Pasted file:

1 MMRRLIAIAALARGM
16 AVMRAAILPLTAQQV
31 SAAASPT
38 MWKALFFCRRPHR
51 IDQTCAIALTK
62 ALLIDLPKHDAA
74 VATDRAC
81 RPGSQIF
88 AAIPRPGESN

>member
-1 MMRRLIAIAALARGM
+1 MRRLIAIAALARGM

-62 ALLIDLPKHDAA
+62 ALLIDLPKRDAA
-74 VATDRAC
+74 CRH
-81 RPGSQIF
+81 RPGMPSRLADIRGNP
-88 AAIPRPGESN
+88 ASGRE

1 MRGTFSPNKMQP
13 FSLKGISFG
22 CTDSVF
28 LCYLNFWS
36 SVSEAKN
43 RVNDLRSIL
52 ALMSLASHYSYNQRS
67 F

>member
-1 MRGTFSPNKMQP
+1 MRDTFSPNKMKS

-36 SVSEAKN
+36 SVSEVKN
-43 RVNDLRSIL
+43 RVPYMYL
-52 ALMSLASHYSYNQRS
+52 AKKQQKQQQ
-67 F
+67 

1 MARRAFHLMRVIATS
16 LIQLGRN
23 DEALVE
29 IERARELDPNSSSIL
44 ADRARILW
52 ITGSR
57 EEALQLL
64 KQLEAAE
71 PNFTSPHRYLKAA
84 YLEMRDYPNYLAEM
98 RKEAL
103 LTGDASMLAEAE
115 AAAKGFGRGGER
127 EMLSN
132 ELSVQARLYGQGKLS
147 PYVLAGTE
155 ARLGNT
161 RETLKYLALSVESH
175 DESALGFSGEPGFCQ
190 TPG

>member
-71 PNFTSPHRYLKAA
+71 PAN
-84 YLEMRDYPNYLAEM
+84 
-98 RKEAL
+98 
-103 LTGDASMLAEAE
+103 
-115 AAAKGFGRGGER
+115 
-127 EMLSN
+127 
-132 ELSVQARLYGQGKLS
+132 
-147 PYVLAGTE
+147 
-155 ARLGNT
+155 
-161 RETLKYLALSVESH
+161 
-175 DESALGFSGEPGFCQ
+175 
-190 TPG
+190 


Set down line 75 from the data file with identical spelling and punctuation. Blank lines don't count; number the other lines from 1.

-147 PYVLAGTE